Warning as gross disease hits festival

The outbreak of shigellosis gastroenteritis disease has been confirmed at Victoria’s Esoteric Festival at Donald, 300km from Melbourne, after revellers were warned about the dangerous and highly contagious bowel infection.

Victoria’s Department of Health has warned Shigellosis, a bowel infection, is spread by coming into contact with infected faeces.

The disease is spread through the bacteria getting on hands and into people’s mouths, or sexually through oral-anal contact.

The department is urging festivalgoers who attended the Esoteric Festival from March 8-12 to get tested immediately.

Symptoms are similar to gastro, including “an acute onset of diarrhoea, fever, nausea, vomiting and abdominal cramps”.

Severe illness and complication can occur in people who are at-risk, such as young children or the elderly.

A disease spread through faeces has hit a popular music festival. Picture: Esoteric Festival
A disease spread through faeces has hit a popular music festival. Picture: Esoteric Festival

“There has been a Shigella gastroenteritis outbreak among people at the Esoteric festival,” the Department of Health said in the warning.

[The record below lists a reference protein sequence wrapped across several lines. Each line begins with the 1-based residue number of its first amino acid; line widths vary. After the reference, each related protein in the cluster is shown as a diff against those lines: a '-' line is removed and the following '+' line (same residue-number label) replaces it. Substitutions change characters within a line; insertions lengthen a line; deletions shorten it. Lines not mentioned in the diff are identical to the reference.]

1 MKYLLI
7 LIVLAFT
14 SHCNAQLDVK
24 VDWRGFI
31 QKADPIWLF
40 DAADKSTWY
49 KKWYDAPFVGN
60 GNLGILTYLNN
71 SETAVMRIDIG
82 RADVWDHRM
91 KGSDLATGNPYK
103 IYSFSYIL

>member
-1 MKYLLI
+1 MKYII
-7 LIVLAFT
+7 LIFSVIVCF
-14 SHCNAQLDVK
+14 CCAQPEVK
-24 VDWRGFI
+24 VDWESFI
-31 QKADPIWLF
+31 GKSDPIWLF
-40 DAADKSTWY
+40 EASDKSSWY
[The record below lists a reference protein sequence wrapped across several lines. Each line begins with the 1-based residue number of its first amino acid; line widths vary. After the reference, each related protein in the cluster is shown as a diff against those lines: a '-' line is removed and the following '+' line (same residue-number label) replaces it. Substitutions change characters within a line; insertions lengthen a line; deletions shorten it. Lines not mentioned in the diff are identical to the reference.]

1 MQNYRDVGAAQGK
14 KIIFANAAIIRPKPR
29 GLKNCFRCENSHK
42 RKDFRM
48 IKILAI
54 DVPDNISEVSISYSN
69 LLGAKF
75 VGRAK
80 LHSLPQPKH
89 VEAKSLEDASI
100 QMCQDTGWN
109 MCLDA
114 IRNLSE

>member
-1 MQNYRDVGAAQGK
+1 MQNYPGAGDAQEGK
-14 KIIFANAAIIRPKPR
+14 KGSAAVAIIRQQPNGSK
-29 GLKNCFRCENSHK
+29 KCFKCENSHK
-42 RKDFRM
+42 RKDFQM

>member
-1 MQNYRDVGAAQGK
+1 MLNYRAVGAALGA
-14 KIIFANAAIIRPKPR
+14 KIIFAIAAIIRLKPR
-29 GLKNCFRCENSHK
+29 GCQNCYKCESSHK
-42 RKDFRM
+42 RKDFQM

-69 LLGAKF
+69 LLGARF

“Additional patrons and staff who are returning to locations within Victoria and interstate may develop symptoms in the coming days.”

The outbreak was confirmed at the festival after 230 people who attended reported symptoms.

“People with shigellosis who work as food handlers, childcare workers, health care workers, or workers in a residential facility should not return to work until advised,” the department said.

The disease is becoming difficult to treat as it is becoming resistant to first-line antibiotics.

Acting chief health officer Ben Cowie said the infection is being transmitted through contaminated food or sexually.

“Symptoms may include diarrhoea, abdominal cramps, nausea and vomiting,” Dr Cowie said.

“Symptoms usually develop one to three days following exposure but can occur as early as 12 hours to as late as one week afterwards in some cases.”

People with symptoms are being urged to practice food hygiene, practice good hand washing and practice safer sex.

The bacteria can continue to spread via faeces for up to four weeks even after symptoms disappear.

“Make sure you’re getting plenty of fluids and keeping hydrated – antibiotic treatment is only required in the case of severe infection,” Dr Cowie warned.

“Wash your hands often and thoroughly, especially after using the toilet and before eating or preparing food.”